Why can karate experts pack such a punch?
THAT’S THE WHY:HAVE YOU ever watched someone highly trained in karate as they break a block of wood or even a brick with their hand?
A study at Imperial College London and University College London sought to find out why karate experts can deliver such a powerful punch.
“Karate punches are interesting because they represent a rapid, ballistic movement, where performance is not significantly determined by muscular strength,” write the study authors in the journal Cerebral Cortex.
They recruited 12 male, karate black-belt volunteers and also 12 non-karate-trained volunteers to act as controls.
And when the researchers analysed their punches in the lab, they saw some important differences between the groups.
“We found that when executing a short-range punch, karate experts co-ordinate the peak velocities of the shoulder and wrist such that the two segments move in unison with a higher degree of accuracy than non-experts,” state the authors, who argue that the ability of karate experts to co-ordinate those peak velocities allows them to “maximise the punch force and its rate of change”.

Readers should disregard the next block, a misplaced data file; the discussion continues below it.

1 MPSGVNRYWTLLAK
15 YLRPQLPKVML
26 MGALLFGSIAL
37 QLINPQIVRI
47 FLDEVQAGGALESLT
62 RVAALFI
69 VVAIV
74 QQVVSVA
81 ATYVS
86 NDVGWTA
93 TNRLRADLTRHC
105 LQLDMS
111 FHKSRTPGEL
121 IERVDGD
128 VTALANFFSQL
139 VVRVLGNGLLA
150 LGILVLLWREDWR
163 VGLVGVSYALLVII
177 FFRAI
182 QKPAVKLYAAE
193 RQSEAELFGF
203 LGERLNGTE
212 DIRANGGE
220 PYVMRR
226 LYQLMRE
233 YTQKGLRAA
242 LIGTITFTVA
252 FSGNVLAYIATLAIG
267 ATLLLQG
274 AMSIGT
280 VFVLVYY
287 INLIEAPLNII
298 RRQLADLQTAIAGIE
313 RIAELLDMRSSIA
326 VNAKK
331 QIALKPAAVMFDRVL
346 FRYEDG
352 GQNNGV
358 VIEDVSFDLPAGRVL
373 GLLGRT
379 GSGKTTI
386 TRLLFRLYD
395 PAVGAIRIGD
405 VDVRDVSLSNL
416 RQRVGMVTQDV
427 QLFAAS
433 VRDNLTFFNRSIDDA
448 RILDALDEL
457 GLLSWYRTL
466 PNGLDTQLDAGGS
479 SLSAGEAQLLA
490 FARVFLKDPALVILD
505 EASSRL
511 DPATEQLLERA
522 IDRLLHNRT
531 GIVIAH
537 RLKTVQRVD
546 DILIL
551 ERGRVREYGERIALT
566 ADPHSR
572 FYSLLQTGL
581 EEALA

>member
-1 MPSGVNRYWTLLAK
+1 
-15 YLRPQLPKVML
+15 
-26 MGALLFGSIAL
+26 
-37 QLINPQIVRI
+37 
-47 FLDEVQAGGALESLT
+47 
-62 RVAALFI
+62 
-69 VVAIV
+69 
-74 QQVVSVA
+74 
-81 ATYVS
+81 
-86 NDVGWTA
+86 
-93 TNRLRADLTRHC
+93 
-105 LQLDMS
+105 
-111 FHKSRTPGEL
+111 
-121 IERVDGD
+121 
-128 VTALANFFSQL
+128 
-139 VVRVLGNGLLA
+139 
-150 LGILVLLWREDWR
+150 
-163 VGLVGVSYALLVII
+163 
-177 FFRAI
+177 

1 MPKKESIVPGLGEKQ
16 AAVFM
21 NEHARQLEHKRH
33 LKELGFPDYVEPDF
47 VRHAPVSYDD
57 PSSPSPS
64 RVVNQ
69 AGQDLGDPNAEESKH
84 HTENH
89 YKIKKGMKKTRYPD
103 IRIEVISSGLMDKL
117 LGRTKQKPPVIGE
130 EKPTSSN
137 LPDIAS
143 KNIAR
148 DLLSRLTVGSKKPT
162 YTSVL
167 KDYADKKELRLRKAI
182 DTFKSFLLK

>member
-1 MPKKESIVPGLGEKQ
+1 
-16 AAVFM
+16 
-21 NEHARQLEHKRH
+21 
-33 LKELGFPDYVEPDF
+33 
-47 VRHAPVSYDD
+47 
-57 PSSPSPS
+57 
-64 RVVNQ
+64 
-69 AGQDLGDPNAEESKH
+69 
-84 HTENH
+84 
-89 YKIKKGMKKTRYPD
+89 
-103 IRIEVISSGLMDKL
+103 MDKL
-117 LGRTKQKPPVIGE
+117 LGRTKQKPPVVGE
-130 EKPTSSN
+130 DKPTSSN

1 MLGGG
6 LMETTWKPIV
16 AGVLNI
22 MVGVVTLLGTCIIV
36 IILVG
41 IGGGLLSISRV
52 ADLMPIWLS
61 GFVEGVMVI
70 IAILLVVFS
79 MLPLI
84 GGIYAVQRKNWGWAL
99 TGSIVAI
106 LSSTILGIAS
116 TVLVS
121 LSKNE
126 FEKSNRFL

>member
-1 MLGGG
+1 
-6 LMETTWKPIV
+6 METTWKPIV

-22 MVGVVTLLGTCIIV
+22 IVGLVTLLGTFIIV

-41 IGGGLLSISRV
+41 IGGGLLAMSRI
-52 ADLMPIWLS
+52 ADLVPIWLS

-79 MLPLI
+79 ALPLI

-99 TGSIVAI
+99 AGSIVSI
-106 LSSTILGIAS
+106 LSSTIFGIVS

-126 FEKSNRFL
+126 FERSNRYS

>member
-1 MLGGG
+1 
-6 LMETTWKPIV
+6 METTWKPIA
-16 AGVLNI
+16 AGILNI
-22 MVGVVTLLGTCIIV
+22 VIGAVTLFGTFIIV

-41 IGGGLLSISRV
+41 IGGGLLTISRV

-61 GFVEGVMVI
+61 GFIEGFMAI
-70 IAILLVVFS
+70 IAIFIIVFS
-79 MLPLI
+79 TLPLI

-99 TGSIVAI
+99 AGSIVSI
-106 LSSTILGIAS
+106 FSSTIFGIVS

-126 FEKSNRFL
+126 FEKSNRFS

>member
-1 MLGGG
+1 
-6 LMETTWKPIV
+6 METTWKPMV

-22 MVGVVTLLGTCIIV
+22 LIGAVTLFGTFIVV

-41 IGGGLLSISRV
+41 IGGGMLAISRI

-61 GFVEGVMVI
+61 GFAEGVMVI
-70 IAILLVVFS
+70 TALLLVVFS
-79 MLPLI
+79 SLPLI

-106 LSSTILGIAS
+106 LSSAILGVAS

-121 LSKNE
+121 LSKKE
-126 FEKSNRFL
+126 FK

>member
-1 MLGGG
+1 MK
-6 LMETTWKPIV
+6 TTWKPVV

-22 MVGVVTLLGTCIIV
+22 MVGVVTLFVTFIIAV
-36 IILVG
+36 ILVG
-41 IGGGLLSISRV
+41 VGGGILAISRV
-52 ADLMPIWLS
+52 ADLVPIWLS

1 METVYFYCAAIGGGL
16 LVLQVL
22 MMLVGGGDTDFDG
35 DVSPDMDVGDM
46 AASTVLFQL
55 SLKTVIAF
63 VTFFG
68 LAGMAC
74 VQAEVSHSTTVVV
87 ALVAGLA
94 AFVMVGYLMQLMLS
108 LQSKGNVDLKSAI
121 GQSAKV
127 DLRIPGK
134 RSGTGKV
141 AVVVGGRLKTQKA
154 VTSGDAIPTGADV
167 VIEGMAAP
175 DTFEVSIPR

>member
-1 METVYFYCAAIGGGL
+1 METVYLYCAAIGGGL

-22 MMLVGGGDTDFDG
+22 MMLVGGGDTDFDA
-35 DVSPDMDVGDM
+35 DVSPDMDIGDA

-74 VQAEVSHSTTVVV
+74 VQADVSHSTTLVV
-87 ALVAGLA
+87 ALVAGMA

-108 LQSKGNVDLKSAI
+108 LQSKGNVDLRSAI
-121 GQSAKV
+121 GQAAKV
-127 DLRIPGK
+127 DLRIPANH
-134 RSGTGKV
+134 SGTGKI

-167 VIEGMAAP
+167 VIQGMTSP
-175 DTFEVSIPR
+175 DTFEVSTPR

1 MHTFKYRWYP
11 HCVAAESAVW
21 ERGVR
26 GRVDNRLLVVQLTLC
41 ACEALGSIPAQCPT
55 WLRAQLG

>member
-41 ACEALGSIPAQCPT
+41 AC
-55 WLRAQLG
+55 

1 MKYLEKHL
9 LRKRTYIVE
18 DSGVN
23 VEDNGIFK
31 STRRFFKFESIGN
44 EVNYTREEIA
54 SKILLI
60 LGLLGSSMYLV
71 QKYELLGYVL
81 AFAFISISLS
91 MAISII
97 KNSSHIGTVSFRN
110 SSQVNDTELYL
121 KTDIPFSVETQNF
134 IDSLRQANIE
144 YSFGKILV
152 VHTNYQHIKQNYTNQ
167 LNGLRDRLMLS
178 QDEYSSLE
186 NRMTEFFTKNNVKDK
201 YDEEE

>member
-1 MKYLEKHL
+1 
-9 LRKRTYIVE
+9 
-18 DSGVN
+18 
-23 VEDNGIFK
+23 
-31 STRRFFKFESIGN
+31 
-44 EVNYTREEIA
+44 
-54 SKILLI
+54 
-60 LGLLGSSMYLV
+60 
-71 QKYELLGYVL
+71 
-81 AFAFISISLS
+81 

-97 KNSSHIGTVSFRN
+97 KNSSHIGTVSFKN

Using brain scans, the researchers also saw differences between the experts and novices in parts of the brain involved in movement – particularly in the white matter, which is involved in carrying signals from one region to another.
“The karate black belts were able to repeatedly co-ordinate their punching action with a level of co-ordination that novices can’t produce,” said researcher Dr Ed Roberts in a press release.
“We think that ability might be related to fine tuning of neural connections in the cerebellum [brain region], allowing them to synchronise their arm and trunk movements very accurately.”